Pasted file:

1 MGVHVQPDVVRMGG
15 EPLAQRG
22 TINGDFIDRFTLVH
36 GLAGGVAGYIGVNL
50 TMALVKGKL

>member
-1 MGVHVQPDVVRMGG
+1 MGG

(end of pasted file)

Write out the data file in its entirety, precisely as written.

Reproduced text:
1 MGVHVQPDVVRMGG
15 EPLAQRG
22 TINGDFIDRFTLVH
36 GLAGGVAGYIGVNL
50 TMALVKGKL

>member
-1 MGVHVQPDVVRMGG
+1 MGG